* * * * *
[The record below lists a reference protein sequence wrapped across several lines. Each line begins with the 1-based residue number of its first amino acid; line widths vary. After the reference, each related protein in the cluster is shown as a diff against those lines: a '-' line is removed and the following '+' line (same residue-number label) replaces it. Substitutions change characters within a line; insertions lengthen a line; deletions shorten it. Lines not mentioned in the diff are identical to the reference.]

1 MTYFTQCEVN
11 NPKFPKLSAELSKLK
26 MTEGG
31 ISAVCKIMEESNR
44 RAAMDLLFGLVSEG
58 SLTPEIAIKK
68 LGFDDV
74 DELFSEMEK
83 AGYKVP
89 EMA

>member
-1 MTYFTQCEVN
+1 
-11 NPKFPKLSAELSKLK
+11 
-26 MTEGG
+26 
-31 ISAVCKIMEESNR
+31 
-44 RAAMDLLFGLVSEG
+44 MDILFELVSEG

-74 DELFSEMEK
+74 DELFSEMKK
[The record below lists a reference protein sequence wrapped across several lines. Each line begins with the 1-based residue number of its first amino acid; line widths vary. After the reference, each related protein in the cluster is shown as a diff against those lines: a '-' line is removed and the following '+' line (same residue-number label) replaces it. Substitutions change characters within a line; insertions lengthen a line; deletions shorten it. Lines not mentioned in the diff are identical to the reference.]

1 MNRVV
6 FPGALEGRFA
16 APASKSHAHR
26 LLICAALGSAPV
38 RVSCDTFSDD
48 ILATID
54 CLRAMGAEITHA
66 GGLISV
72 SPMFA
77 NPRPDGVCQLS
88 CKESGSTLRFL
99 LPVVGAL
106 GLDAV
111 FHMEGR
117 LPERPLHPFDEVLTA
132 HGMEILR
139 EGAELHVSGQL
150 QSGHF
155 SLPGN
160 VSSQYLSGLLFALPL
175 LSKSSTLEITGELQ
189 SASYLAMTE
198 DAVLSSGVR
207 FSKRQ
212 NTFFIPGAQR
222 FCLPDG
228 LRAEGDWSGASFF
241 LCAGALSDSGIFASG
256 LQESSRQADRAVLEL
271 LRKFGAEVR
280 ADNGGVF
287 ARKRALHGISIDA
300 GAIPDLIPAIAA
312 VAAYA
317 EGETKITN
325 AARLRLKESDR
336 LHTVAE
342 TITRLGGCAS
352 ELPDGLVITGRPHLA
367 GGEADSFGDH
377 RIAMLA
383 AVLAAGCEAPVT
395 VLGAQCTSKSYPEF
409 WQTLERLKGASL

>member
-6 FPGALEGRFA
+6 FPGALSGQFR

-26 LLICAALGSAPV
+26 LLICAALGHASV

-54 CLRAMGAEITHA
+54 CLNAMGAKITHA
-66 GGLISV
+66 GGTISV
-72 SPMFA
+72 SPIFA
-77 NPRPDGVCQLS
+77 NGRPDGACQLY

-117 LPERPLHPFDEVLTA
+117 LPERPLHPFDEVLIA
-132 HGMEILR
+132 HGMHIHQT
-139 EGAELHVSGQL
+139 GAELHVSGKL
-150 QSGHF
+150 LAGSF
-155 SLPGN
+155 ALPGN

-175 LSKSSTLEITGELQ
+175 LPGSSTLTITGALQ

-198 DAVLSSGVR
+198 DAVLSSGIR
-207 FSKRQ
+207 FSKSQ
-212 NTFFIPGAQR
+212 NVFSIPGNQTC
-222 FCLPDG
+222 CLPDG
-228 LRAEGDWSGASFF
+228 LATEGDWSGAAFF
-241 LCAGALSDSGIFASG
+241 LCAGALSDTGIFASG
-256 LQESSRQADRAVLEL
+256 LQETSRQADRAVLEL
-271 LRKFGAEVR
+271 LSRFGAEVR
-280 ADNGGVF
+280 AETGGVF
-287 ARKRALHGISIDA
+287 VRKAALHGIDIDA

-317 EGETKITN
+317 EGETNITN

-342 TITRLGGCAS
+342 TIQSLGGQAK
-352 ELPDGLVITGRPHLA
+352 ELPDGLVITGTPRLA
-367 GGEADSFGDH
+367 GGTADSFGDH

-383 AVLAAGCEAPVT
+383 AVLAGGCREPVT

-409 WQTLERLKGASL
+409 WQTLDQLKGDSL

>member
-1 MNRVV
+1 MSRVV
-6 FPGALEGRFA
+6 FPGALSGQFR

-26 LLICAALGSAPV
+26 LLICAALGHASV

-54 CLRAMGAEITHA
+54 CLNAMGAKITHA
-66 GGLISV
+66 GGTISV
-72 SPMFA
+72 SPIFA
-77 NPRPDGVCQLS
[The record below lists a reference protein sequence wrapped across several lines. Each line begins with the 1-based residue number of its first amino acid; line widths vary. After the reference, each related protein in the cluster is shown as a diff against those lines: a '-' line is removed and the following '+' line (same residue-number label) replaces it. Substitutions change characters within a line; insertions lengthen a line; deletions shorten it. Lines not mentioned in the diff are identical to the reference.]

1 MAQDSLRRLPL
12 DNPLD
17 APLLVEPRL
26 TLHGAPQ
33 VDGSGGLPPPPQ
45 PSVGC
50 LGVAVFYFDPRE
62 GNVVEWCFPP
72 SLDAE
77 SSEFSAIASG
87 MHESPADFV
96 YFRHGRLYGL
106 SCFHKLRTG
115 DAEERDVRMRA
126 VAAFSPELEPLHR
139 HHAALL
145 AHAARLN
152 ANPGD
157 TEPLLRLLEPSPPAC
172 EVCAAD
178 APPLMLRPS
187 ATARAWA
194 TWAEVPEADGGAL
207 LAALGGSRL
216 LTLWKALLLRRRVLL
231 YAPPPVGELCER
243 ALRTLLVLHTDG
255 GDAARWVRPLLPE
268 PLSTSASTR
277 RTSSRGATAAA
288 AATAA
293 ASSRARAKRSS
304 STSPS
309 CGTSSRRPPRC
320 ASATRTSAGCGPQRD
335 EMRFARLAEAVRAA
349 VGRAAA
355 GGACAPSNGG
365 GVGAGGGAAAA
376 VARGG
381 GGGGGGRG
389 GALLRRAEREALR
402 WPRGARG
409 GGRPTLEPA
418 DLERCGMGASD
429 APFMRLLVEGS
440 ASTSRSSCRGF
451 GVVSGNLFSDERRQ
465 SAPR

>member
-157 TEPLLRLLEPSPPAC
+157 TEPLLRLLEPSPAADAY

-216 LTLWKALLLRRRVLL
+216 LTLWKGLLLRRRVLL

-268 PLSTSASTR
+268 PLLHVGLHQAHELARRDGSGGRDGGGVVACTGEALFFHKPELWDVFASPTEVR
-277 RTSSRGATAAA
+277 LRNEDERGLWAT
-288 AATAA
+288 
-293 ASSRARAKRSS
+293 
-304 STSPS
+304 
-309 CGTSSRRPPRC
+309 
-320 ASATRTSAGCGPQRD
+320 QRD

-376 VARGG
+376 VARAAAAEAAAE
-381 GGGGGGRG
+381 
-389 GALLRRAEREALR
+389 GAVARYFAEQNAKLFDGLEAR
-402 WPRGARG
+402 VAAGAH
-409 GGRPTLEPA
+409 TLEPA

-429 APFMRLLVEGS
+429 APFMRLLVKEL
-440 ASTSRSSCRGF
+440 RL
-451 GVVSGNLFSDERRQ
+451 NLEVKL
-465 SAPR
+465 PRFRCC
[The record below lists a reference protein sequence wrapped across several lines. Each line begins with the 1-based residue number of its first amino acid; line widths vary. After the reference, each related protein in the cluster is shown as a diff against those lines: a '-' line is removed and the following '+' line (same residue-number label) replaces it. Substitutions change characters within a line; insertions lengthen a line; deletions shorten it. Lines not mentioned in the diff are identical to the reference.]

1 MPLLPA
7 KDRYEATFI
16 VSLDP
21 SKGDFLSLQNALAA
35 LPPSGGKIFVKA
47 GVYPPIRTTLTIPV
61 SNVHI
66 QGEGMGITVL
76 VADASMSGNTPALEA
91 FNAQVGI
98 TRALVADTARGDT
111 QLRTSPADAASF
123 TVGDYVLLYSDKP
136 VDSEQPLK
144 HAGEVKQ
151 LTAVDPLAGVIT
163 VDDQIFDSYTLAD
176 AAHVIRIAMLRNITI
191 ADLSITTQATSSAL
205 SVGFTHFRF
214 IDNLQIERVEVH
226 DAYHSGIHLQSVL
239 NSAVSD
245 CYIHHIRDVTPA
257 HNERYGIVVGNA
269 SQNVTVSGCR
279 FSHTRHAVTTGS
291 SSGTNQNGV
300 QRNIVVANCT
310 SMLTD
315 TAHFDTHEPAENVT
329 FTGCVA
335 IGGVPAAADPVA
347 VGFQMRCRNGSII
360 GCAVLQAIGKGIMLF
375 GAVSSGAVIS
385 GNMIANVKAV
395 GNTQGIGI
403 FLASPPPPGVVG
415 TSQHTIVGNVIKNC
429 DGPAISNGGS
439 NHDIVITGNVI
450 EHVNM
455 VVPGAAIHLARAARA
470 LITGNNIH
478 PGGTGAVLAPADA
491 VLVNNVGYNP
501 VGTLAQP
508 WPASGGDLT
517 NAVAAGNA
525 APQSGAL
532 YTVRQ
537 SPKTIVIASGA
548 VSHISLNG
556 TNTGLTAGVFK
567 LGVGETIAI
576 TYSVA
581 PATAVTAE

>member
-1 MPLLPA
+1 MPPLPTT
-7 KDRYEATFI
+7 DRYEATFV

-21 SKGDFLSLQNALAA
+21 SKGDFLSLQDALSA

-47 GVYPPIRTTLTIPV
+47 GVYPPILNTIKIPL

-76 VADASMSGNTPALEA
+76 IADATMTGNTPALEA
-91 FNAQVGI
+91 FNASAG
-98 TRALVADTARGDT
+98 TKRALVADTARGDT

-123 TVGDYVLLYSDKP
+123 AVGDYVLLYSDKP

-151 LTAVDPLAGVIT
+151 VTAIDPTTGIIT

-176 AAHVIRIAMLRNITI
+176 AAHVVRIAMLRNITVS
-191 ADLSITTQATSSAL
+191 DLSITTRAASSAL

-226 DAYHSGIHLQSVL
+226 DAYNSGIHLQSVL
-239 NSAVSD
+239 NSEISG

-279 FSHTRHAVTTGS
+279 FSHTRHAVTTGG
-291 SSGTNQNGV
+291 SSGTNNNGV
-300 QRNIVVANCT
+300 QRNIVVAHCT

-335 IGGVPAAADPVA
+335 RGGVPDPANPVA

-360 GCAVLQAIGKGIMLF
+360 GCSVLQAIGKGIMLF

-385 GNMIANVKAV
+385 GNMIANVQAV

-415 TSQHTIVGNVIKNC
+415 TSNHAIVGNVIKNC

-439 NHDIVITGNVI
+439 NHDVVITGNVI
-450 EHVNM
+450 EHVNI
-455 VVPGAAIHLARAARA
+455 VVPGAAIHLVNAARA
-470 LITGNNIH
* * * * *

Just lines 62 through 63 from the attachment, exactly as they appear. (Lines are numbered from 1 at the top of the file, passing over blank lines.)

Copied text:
336 LHTVAE
342 TITRLGGCAS